For example, those with G6PD have to be careful with iron supplements in their diets even though they have anemia. Sounds strange and most people wouldn’t even consider the idea. They have to stay away from fava beans, soy, and get lots of b vitamins and antioxidants.
Creating and modifying recipes is a lot of work and busy moms don’t have time to do a lot of searching for them. Specialized recipes delivered to their inbox is something they would look forward to everyday. Some special diets, such as those for weight loss or diabetes, are prominent online. But something like G6PD… not so much.
Another way this would work is your readers wouldn’t have to search for recipes for a specific type of cooking or baking. For example, if your topic was creating interesting sculptures with chocolate, specialized cookies, BBQ, etc.
Email is a great way for authors to share news about their fiction work, but what about the work itself? Why not share a novel – one chapter at a time – in email? It would be a great way to get readers interested in the rest of your work. You could send out a short story a few pages at a time and then link back to your larger line of novels.
You could give away the first novel in a series in order to get readers hooked. You could a special email-only novel that only your most devoted fans can read. This will help build interest and fan-loyalty, and it’s also a great way to set up presells for any upcoming releases.
Trivia’s awesome. I mean, who doesn’t like trivia? 95% of the world’s population likes trivia and that’s probably a fact. It can be a fun distraction, especially when most email is just trying to sell you something. Trivia could be about a specific genre, time period, fiction, fun facts, music, and, well, anything!
For example, if you love Star Wars, you could send out trivia that includes the movies, books, games behind the scenes, information about the actors, places in fiction, places in the real world, the design, toys, comics, posters, real world equivalents, writing style, and much more.
If you love WordPress (and I know you do), you could send out trivia about WordPress. It could even double as tips, or the history of web-development using WordPress. Your clients could learn a lot about WordPress (which might take some of the pressure off of you) and they would think about you the next time they needed to hire a WordPress expert.
You can create some cool games in email. For example, a scavenger hunt where you send your players out into the wild to find specific items, or geocaching where your players have to find a specific location marker. These are not games that are interactive through the email itself, but actually take place in the real world. The responses for the results, such as finding the item or location, might or might not take place online. That’s up to you.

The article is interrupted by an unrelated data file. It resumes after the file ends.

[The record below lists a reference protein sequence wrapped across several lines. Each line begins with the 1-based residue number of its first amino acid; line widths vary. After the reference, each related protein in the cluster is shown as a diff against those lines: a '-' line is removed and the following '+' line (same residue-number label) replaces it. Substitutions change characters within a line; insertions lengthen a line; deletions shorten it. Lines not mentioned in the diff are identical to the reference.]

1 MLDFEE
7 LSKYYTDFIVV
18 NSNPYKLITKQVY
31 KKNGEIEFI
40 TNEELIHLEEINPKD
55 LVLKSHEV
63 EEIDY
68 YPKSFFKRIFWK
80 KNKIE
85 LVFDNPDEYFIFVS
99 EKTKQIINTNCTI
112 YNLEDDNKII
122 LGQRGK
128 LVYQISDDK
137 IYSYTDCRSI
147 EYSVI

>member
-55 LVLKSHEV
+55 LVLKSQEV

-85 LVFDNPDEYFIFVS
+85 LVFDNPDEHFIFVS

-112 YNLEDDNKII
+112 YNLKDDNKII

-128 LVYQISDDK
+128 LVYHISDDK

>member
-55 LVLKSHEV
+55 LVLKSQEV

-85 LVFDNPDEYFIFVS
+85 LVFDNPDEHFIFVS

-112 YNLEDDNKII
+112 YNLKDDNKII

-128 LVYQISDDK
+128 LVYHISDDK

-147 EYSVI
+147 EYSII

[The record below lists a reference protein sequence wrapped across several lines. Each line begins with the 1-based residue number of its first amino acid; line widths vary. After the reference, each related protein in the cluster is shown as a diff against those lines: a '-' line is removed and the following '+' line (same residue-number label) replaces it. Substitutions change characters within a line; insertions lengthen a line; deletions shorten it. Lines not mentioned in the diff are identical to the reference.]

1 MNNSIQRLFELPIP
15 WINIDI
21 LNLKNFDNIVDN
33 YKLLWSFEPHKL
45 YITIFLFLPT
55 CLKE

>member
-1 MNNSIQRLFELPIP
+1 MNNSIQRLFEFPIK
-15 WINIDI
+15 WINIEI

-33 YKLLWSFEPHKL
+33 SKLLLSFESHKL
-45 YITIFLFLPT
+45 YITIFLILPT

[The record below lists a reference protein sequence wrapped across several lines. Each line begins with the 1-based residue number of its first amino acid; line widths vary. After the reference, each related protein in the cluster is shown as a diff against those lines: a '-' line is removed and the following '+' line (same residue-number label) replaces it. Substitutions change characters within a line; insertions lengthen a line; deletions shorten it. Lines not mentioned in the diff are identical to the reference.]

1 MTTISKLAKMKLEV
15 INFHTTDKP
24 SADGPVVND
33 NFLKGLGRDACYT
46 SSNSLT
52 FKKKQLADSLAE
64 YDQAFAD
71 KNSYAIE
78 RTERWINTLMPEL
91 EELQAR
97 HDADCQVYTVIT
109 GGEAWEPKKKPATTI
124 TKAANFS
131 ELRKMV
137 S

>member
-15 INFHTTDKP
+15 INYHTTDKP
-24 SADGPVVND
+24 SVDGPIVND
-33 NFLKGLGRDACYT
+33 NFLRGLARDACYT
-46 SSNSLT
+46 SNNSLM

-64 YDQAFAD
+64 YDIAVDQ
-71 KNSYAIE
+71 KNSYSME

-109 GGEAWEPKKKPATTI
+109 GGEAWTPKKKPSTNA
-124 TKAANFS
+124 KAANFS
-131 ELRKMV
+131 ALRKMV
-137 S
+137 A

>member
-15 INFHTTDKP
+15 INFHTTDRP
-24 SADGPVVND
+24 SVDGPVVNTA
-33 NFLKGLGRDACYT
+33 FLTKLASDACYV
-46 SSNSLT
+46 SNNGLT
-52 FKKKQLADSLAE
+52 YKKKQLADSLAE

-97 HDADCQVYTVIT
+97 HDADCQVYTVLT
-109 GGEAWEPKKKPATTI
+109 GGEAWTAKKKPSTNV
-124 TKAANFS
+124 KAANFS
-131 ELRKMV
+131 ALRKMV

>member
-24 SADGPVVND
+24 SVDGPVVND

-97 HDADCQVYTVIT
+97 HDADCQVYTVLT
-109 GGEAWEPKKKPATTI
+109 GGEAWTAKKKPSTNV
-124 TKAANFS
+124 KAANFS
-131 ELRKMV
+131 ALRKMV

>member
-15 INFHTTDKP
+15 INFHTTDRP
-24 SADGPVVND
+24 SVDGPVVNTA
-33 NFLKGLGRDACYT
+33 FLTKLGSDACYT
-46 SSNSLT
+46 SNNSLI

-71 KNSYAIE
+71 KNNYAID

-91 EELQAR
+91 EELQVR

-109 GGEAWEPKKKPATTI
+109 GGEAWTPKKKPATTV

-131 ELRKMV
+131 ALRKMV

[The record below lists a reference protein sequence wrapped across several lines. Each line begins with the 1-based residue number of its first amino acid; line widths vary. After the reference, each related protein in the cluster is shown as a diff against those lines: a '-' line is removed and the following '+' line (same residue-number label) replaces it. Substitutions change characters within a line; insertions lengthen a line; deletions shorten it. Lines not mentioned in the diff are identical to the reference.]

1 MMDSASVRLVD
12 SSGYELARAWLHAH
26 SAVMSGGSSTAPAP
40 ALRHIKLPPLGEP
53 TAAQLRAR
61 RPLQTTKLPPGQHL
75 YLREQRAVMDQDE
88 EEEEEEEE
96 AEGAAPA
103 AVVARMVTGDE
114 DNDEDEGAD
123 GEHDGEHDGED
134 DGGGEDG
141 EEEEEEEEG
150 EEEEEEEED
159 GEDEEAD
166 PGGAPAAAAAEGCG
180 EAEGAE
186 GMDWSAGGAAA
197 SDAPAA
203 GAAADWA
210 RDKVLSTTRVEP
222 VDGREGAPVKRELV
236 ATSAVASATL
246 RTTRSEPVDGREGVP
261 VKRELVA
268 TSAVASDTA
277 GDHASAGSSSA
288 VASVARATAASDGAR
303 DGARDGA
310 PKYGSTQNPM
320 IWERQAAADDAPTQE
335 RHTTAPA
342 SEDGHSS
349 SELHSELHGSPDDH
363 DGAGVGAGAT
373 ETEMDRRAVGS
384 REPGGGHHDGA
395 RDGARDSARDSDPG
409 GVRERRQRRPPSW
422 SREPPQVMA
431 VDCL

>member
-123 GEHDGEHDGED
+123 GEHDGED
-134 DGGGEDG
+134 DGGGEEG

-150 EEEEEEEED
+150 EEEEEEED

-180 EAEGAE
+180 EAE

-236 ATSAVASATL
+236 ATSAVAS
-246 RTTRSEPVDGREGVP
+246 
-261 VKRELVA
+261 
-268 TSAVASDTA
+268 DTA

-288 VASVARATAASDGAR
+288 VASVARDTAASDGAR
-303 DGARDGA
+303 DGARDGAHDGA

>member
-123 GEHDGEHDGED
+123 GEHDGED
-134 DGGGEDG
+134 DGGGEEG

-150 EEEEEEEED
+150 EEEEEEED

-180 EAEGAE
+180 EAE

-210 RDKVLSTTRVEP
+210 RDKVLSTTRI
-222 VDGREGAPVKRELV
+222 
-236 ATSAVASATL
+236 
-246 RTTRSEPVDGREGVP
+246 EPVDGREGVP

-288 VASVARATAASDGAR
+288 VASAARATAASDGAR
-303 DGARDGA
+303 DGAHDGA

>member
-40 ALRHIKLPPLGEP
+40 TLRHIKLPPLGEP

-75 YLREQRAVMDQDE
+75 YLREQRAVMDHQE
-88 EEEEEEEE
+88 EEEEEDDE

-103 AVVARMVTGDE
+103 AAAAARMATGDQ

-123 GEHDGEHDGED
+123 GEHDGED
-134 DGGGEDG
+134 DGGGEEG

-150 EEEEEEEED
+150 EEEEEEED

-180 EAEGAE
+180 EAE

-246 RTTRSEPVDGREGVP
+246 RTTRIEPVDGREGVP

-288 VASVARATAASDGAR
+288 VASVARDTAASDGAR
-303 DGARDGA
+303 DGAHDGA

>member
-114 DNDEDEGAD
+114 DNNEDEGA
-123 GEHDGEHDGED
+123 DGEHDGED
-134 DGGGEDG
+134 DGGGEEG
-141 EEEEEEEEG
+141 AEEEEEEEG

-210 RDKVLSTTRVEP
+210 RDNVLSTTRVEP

Now that you know the kind of things you want to build with your MailChimp templates, you’re going to need to know how to get them. There are three ways to get a MailChimp template:
- Use a premade layout. These are the Basic default starter emails. They’re responsive and you can drag and drop the elements to create your own design.
- Use a theme. These are premade templates that already have unique design elements applied. You can still use drag-and-drop and tweak them in any way you want. There are lots of themes available from third-party developers. Some are free and some are premium. You can find them by searching for MailChimp templates (surprising, I know!).
- Code your own. You code them by hand. You can paste in your code using a text-editor, import HTML into the template dashboard, or import a zip file that includes your HTML and images.
How to Build Them
If you decide you want to build your own MailChimp templates, you’re going to need some info to get you started. Fortunately MailChimp has provided some extensive tutorials on developing your own templates (a great source is the Email Design Reference. Another is MailChimp for Designers). Here are the things you’ll need to know how to use:
- MailChimp Template Language
- CSS styling
- Declaration blocks
- Background images
- Editable content areas
- Editable image areas
- Repeating content areas
- Hideable content areas
- Variable content areas
- Merge tags
- External links
Whatever you decide to use your MailChimp templates for, a great design would lead the reader in the way you want them to respond. You can see in this image the four sections of a great email design:
Follow this type of design concept and you can get the desired response from your audience.
Some Quick Tips
If it’s close enough to what you need, use basic templates and predesigned themes as a starting point and customize it to suit your needs.
Alphabetize your CSS rules to make them easy to read and find.
Instead of wrapping your content within HTML tags, style your content by targeting the content’s container with CSS.
Reduce the number of editable styles in order to simplify the template editor.
Don’t repeat styles from one section to another if a global style will do the job.
Automatically pull in the campaign title by including the *|MC:SUBJECT|* merge tag within the HTML title tag.
Save the template without any content so you can reuse it over and over again.
Remember, there’s a limit to how much an inbox can hold. If you constantly fill up your readers’ inbox to the point that it takes them too long to open the email and they’re always having to delete them to make space, they’ll end up unsubscribing.
Don’t spam. Spam is bad. Thou shalt not spam.
Create something awesome. Your readers’ inboxes are already flooded with things they don’t pay attention to. Create something that they want to open, read, use, and share.
Don’t forget to include social links in your email.
Check out MailChimp’s inspiration page for ideas.
Check out the MailChimp Knowledge Base when you get stuck.
This is just scratching the surface of showing that MailChimp can do much more than newsletters, sales flyers, and updates. You can use it as your primary content delivery system. You can send anything from news to fiction to how-to tips. With a little bit of creativity and inspiration, your MailChimp efforts will shine and get you the kind of attention you want.
How about you? What inspiring ad creative ways have you used MailChimp templates? I’d like to hear about it in the comments below!
Article thumbnail image by Kraphix / shutterstock.com